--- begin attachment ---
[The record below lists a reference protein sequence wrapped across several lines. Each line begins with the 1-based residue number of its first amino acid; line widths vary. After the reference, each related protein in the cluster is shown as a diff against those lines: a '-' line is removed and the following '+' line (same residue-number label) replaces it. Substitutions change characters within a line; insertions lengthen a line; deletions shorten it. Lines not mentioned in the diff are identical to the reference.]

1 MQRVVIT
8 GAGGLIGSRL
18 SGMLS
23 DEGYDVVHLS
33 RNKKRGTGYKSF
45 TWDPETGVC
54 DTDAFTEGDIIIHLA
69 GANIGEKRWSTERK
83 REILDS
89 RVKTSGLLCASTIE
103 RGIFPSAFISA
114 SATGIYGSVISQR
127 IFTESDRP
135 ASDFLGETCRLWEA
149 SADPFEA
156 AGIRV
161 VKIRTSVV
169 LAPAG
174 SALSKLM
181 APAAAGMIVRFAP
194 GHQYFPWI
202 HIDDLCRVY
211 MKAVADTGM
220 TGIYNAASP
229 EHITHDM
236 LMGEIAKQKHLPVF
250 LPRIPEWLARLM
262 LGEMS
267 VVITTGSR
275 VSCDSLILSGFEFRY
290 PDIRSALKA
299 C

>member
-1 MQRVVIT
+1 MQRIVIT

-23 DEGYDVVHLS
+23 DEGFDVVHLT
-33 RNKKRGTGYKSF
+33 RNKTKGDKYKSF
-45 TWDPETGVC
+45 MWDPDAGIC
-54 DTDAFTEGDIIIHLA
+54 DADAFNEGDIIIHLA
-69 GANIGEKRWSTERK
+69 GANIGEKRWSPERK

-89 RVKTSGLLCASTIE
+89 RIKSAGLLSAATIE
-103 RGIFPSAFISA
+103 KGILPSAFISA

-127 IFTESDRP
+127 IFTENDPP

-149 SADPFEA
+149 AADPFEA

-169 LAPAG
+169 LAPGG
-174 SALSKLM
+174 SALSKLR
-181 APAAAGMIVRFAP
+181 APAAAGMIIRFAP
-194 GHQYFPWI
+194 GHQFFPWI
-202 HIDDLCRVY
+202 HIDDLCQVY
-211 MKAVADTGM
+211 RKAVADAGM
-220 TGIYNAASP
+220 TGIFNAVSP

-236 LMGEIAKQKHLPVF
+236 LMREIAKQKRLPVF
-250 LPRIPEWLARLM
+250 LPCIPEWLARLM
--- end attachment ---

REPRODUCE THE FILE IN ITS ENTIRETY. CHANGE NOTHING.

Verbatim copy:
[The record below lists a reference protein sequence wrapped across several lines. Each line begins with the 1-based residue number of its first amino acid; line widths vary. After the reference, each related protein in the cluster is shown as a diff against those lines: a '-' line is removed and the following '+' line (same residue-number label) replaces it. Substitutions change characters within a line; insertions lengthen a line; deletions shorten it. Lines not mentioned in the diff are identical to the reference.]

1 MQRVVIT
8 GAGGLIGSRL
18 SGMLS
23 DEGYDVVHLS
33 RNKKRGTGYKSF
45 TWDPETGVC
54 DTDAFTEGDIIIHLA
69 GANIGEKRWSTERK
83 REILDS
89 RVKTSGLLCASTIE
103 RGIFPSAFISA
114 SATGIYGSVISQR
127 IFTESDRP
135 ASDFLGETCRLWEA
149 SADPFEA
156 AGIRV
161 VKIRTSVV
169 LAPAG
174 SALSKLM
181 APAAAGMIVRFAP
194 GHQYFPWI
202 HIDDLCRVY
211 MKAVADTGM
220 TGIYNAASP
229 EHITHDM
236 LMGEIAKQKHLPVF
250 LPRIPEWLARLM
262 LGEMS
267 VVITTGSR
275 VSCDSLILSGFEFRY
290 PDIRSALKA
299 C

>member
-1 MQRVVIT
+1 MQRIVIT

-23 DEGYDVVHLS
+23 DEGFDVVHLT
-33 RNKKRGTGYKSF
+33 RNKTKGDKYKSF
-45 TWDPETGVC
+45 MWDPDAGIC
-54 DTDAFTEGDIIIHLA
+54 DADAFNEGDIIIHLA
-69 GANIGEKRWSTERK
+69 GANIGEKRWSPERK

-89 RVKTSGLLCASTIE
+89 RIKSAGLLSAATIE
-103 RGIFPSAFISA
+103 KGILPSAFISA

-127 IFTESDRP
+127 IFTENDPP

-149 SADPFEA
+149 AADPFEA

-169 LAPAG
+169 LAPGG
-174 SALSKLM
+174 SALSKLR
-181 APAAAGMIVRFAP
+181 APAAAGMIIRFAP
-194 GHQYFPWI
+194 GHQFFPWI
-202 HIDDLCRVY
+202 HIDDLCQVY
-211 MKAVADTGM
+211 RKAVADAGM
-220 TGIYNAASP
+220 TGIFNAVSP

-236 LMGEIAKQKHLPVF
+236 LMREIAKQKRLPVF
-250 LPRIPEWLARLM
+250 LPCIPEWLARLM